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Churches of the British Isles

Gallery: Churches of Kent

by Arthur Percival & Peter Kessler, 27 June 2010. Updated 1 January 2020

Swale Part 9: Churches of Oare, Teynham (Outer) & Buckland

St Peter's Church, Oare, Kent

St Peter's Church Oare lies on the eastern side of Church Road, not far north of The Street. The area is on a sharp ridge which overlooks Oare Creek as the water heads southwards to Faversham. The parish was a chapelry of Stalisfield (see links), an up-country and rather remote parish. Its Norman flint church was built in the twelfth century, and was added to in the thirteenth century. The chancel was extended eastwards in the late fourteenth or early fifteenth century.

St Peter's Church, Oare, Kent

Some time afterwards the old east window was taken out and replaced by a larger one in the Perpendicular style. In the 1860s, the Victorian architect Joseph Clarke added a number of unusual features including some fine stained glass produced by the artist F C Eden. The bell cote, which still existed in 1803, was probably replaced by the present semi-tower at the same time. Further restoration work on the Grade I listed building started in April 2003.

Teynham Bible Christian Chapel, Teynham, Kent

Teynham Bible Christian Chapel stands on the northern side of Teynham Street in the hamlet of the same name, around ninety metres west of the Marsh Lane junction and north-east of the village of Teynham. It is shown as such on the OS 25-inch map of 1892-1914 but was already being shown under its current guise of Chapel House on the OS 1:1,250/1:2,500 map of 1944-1967. Today it is a private residence that has clearly undergone a considerable degree of change.

St Mary's Church, Teynham, Kent

St Mary's Church, Teynham, is at the eastern end of a short lane off Conyer Road, to the north of the railway station and the village itself. Built in the Anglo-Saxon period - and by the ninth century - as one of Kent's 'minster' churches, the present church was constructed in phases between the thirteenth and fifteenth centuries, on raised ground on what formerly was the western bank of the River Lynn. It also contains Roman ceramic fragments used to built the original church.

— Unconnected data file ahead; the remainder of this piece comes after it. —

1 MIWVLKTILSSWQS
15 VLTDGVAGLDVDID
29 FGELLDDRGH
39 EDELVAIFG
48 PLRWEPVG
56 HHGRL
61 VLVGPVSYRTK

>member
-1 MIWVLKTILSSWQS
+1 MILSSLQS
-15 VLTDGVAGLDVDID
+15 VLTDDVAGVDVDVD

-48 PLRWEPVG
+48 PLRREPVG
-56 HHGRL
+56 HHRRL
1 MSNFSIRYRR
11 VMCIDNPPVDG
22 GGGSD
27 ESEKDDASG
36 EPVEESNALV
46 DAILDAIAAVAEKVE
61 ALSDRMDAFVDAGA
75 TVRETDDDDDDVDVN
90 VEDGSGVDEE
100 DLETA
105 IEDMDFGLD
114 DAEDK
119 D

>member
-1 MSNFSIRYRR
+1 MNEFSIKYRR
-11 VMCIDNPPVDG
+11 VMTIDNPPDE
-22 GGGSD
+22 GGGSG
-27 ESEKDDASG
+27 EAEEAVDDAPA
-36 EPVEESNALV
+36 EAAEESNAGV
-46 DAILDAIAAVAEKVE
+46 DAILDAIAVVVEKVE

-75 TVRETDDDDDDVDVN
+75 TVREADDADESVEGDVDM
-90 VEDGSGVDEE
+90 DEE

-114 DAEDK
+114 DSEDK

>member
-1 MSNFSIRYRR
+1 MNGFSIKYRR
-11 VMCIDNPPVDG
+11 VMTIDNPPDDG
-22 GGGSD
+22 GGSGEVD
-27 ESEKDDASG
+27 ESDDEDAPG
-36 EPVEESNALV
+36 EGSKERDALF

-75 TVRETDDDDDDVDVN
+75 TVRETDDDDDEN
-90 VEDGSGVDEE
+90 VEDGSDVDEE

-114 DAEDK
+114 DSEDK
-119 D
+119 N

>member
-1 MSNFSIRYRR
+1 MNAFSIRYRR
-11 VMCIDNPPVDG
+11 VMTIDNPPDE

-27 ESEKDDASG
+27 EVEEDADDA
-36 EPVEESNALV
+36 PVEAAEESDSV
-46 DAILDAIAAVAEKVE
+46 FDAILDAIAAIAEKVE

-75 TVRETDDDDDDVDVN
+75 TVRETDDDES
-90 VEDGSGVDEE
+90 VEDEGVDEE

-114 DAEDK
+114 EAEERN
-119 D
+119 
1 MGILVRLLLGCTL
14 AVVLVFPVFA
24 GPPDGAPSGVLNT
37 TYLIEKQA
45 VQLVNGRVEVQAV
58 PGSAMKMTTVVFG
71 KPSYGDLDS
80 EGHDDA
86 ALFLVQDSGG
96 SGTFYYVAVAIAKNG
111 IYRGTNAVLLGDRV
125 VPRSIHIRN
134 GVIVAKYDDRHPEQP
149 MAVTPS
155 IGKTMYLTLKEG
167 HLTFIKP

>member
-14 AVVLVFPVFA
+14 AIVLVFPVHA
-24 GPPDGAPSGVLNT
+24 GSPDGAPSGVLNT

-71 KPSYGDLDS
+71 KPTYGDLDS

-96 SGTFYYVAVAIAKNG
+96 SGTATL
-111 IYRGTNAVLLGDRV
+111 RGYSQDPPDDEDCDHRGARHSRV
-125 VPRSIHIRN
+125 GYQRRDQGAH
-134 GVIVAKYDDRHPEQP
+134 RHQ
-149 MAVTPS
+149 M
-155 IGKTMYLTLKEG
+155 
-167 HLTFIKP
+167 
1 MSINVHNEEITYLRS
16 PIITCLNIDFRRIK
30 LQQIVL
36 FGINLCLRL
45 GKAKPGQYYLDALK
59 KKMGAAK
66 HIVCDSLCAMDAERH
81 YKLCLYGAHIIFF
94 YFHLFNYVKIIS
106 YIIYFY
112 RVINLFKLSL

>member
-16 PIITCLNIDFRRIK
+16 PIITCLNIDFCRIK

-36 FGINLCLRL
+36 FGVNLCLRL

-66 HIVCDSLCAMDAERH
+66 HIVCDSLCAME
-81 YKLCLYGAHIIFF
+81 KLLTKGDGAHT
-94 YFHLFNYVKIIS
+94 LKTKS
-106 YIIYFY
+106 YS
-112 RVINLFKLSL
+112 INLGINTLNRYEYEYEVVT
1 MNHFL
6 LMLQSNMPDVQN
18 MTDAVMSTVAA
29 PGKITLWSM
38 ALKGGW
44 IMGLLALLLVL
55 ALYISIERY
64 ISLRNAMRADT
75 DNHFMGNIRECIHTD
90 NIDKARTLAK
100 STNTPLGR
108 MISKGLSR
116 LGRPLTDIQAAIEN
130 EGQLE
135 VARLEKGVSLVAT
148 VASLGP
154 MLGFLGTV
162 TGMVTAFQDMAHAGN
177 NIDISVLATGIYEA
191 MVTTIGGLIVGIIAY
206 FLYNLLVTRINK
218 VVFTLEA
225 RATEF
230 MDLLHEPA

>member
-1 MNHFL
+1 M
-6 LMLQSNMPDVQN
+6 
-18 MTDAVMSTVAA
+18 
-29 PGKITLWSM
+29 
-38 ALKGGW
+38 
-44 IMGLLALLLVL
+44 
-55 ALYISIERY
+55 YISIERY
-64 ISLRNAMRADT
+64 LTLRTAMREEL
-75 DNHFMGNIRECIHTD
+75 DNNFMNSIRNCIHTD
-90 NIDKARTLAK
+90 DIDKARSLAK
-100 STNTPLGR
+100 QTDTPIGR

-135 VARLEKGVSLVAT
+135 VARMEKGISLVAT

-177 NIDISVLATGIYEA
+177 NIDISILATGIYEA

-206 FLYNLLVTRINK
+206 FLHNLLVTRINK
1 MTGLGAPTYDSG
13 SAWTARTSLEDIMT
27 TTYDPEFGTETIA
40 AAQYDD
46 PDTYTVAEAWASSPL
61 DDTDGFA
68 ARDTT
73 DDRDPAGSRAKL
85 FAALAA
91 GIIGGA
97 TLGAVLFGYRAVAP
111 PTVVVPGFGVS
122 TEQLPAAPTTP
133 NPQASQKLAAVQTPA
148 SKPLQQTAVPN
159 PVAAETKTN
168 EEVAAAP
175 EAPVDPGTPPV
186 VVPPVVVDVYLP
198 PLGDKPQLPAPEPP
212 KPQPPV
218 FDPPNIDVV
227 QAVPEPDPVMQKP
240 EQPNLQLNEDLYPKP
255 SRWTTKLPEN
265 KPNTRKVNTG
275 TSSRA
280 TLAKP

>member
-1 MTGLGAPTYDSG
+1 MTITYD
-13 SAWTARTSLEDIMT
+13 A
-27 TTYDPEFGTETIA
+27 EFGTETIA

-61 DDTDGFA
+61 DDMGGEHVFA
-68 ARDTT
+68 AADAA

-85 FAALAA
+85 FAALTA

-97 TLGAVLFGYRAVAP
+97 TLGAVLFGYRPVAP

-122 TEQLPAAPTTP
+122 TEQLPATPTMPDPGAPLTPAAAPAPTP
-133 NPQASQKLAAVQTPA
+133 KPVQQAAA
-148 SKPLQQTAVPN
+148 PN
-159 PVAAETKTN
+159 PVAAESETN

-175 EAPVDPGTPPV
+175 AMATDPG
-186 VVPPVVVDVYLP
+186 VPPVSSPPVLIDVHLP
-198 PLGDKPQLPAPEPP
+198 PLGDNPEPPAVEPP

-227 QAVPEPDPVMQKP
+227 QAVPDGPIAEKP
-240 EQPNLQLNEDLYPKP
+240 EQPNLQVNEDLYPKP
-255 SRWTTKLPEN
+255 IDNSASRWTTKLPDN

St Mary's Church, Teynham, Kent

The cruciform building consists of west tower, flanking vestries, nave, aisles, chancel and transepts. The tower was built in the fourteenth century, added onto the thirteenth century church which had very large transepts. The Victorian east window was destroyed in the Second World War. Immediately to the south lie the buried remains of the gatehouse and ancillary buildings of the thirteenth century Archbishop's Palace complex, which lay adjacent to Teynham Street.

St Nicholas, Buckland-by-Faversham, Kent

The Church of St Nicholas, Buckland-by-Faversham, lay at the southern end of the farm buildings on the lane which leads from Lower Road, immediately east of Deerton Street, and north of the railway. The church was early Norman, with a nave and chancel, and west tower and spire. By 1578 the chancel had 'fallen down'. A 1706 storm blew down part of the building and by 1782 the tower had fallen. The photo shows the church around 1900. A rubble wall survives in 2010.

Three photos on this page by Arthur Percival, one by Herbert Crosoer, and one kindly contributed by Keith Guyler/British Methodist Buildings via the 'History Files: Churches of the British Isles' Flickr group.



Images and text copyright © all contributors mentioned on this page. An original feature for the History Files.